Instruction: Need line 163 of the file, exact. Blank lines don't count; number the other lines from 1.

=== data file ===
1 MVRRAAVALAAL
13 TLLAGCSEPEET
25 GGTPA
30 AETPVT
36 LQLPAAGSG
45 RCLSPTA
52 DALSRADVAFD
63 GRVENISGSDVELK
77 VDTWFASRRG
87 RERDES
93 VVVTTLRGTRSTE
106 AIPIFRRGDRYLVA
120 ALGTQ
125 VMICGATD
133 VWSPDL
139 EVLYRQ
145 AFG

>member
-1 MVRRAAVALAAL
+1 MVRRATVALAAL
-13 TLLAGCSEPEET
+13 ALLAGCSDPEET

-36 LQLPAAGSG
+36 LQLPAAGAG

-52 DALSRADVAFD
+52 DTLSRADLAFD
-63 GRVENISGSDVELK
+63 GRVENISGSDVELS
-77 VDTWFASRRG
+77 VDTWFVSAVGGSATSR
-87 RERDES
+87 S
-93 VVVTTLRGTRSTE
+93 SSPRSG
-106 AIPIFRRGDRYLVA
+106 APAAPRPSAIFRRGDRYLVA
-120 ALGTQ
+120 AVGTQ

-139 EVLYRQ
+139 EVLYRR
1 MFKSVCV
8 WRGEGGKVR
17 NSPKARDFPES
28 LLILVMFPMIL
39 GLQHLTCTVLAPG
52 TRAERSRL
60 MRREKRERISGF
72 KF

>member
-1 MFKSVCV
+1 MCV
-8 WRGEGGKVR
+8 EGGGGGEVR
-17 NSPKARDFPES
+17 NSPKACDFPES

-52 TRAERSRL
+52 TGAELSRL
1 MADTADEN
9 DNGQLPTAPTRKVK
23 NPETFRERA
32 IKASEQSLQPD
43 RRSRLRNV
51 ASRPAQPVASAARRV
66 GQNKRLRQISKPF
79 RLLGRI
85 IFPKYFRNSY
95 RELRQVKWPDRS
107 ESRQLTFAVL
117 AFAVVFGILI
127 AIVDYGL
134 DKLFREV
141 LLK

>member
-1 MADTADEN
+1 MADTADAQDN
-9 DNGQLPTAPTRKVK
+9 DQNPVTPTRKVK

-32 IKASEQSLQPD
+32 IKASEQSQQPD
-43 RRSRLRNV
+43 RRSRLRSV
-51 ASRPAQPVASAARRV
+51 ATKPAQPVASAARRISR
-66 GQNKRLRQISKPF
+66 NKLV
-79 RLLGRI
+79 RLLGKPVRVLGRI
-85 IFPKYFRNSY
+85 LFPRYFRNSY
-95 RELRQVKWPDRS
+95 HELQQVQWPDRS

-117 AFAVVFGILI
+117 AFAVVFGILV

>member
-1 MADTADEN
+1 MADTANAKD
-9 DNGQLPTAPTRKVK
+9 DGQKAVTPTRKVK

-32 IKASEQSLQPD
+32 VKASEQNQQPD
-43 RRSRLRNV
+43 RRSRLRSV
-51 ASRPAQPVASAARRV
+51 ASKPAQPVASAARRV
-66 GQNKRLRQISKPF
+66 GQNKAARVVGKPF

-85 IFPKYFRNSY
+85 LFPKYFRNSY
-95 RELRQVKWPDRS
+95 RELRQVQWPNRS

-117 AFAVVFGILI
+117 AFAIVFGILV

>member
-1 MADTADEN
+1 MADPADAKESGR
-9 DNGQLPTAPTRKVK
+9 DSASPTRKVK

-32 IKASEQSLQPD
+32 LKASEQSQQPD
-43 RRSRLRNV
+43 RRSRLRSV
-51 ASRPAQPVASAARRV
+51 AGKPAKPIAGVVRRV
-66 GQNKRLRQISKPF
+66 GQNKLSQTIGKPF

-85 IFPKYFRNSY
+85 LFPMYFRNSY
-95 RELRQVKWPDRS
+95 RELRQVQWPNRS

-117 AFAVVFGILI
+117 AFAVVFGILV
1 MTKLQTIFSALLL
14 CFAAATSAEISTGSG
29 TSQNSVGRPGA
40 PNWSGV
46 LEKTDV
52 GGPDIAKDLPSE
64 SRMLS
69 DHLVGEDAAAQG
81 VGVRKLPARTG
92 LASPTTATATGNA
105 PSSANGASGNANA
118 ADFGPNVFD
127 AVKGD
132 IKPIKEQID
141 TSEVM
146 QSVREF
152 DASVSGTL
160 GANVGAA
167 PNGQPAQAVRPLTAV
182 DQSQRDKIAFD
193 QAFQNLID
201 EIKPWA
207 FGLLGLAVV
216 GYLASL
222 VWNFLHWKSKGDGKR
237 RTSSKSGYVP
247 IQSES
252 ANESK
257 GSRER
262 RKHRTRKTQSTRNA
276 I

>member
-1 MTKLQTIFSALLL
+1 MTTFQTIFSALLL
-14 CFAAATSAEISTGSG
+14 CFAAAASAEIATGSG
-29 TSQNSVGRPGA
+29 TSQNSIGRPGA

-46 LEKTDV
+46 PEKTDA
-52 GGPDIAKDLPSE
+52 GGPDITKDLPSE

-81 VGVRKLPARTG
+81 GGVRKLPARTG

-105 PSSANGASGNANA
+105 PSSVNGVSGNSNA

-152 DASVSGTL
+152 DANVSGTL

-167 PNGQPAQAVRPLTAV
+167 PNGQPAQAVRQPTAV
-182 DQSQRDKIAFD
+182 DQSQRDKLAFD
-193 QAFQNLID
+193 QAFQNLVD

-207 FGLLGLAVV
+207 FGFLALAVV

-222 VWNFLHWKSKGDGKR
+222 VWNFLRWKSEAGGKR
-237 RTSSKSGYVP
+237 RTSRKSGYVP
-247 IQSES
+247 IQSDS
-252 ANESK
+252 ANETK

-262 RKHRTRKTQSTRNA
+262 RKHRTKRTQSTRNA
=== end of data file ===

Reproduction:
>member